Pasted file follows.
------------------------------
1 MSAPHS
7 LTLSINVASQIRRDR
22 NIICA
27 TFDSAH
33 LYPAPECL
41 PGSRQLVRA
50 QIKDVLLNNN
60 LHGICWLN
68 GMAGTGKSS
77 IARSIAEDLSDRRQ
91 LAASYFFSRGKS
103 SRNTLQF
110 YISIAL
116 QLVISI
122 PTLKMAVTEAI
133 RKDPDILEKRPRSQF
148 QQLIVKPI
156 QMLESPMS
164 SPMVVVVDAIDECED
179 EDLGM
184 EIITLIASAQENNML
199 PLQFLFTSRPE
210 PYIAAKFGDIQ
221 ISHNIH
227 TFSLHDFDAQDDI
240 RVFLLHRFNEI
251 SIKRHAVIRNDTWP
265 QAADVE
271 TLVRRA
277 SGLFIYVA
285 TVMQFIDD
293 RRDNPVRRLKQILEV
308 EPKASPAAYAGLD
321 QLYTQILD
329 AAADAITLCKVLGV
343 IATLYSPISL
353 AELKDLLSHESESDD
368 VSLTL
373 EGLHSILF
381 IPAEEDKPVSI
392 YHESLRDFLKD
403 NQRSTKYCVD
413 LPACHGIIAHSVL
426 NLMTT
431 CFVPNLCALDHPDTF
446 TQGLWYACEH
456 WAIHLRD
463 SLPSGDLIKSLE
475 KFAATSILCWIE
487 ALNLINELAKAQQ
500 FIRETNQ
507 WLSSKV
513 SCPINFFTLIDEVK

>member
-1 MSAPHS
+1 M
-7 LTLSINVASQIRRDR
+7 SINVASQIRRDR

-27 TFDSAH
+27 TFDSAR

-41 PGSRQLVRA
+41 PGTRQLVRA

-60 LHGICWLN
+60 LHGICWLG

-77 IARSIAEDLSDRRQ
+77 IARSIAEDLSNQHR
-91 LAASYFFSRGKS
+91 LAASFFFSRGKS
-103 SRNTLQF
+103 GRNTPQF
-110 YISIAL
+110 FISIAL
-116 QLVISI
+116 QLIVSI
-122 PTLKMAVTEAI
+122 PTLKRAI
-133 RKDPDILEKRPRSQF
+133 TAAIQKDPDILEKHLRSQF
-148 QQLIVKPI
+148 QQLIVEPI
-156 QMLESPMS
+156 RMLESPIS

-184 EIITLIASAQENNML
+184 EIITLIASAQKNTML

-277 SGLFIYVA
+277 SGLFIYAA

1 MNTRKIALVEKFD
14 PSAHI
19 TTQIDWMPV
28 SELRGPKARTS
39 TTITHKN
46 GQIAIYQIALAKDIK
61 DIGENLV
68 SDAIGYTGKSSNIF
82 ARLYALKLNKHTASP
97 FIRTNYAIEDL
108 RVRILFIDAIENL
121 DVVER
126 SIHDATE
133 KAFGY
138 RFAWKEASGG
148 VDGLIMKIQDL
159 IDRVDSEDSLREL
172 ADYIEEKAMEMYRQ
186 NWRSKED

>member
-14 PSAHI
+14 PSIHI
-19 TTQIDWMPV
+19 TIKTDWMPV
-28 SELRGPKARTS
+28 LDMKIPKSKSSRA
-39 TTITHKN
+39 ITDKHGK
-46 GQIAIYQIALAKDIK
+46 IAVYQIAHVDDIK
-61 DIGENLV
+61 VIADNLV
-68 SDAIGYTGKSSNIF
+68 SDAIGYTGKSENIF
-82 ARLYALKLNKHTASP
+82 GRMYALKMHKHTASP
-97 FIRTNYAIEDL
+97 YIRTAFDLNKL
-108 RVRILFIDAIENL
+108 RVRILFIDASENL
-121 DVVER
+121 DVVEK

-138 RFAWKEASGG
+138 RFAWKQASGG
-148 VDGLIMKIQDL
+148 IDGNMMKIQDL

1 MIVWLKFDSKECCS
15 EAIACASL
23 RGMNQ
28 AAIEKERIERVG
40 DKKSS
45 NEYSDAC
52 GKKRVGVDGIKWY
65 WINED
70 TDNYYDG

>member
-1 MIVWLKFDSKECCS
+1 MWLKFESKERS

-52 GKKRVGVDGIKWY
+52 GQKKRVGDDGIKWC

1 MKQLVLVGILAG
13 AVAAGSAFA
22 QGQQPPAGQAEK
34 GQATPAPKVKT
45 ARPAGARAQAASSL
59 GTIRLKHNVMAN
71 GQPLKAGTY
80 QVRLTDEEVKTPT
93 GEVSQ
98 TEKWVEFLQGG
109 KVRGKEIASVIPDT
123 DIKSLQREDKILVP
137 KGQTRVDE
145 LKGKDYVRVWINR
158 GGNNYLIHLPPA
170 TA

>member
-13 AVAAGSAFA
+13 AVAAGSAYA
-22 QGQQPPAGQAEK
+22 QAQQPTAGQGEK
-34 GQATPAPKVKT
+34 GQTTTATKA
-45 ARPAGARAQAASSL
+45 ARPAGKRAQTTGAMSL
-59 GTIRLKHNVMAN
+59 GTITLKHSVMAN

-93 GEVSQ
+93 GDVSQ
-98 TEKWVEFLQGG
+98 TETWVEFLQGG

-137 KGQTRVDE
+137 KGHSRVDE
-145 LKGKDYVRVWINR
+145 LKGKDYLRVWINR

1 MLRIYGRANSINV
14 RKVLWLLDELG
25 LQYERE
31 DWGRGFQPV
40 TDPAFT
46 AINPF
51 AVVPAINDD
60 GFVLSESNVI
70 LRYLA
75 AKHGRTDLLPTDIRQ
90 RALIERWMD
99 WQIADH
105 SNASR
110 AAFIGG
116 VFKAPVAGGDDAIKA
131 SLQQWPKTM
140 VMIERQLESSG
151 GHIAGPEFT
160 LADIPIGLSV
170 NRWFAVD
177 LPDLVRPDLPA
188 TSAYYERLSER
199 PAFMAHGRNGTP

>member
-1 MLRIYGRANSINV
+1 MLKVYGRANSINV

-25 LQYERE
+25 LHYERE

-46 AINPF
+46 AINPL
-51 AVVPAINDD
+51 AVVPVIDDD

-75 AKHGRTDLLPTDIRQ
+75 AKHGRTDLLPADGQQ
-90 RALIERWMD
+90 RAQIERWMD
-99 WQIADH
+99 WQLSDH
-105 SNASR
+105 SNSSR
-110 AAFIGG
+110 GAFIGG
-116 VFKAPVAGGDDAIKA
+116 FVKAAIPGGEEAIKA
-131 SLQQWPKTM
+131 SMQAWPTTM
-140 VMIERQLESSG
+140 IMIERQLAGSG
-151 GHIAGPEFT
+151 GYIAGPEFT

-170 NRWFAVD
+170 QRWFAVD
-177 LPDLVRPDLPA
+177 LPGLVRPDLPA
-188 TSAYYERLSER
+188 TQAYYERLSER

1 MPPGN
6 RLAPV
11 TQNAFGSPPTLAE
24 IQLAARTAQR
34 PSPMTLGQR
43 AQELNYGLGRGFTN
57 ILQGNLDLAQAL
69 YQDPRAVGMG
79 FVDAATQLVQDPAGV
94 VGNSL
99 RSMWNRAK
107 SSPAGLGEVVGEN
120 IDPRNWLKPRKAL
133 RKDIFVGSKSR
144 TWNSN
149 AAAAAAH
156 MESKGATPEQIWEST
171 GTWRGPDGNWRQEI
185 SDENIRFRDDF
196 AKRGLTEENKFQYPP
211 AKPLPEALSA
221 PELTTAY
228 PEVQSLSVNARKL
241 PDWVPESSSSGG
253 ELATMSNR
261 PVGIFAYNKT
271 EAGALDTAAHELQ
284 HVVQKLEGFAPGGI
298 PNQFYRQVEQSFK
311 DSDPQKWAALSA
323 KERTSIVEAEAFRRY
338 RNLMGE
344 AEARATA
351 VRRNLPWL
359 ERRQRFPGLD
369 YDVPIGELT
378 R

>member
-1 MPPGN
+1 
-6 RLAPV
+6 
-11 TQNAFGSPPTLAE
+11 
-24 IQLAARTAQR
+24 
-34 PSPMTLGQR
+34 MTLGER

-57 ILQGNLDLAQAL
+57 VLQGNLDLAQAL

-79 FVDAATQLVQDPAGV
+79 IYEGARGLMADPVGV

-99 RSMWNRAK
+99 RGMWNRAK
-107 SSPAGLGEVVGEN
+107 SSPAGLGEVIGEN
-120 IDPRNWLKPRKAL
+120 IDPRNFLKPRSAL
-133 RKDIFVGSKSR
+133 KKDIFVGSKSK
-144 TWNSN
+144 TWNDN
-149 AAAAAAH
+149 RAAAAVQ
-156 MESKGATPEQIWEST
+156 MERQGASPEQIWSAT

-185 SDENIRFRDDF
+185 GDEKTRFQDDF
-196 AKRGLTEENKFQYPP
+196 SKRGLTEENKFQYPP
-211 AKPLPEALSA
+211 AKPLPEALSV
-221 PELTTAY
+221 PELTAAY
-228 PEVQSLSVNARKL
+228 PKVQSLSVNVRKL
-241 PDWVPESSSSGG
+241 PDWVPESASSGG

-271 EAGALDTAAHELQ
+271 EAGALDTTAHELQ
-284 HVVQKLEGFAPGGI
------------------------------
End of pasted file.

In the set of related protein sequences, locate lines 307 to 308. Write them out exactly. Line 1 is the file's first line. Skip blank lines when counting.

+196 SKRGLTEENKFQYPP
-211 AKPLPEALSA